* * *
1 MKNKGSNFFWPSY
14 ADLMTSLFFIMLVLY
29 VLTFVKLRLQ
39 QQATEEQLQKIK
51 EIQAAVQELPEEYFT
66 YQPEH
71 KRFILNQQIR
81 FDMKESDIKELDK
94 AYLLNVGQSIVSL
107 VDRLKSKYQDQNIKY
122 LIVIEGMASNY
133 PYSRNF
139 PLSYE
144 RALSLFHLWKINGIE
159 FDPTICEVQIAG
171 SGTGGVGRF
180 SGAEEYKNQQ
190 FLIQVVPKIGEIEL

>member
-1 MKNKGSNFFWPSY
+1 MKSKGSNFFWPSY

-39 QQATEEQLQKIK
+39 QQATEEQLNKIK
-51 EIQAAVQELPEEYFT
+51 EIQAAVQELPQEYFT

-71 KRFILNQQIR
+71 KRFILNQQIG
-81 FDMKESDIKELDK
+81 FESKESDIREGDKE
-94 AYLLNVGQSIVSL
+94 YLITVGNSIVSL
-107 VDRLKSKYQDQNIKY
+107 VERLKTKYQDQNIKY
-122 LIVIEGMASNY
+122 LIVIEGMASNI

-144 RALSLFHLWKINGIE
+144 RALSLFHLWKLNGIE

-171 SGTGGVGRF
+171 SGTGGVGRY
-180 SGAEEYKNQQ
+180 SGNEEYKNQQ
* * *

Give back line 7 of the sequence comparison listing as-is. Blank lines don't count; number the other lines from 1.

71 KRFILNQQIR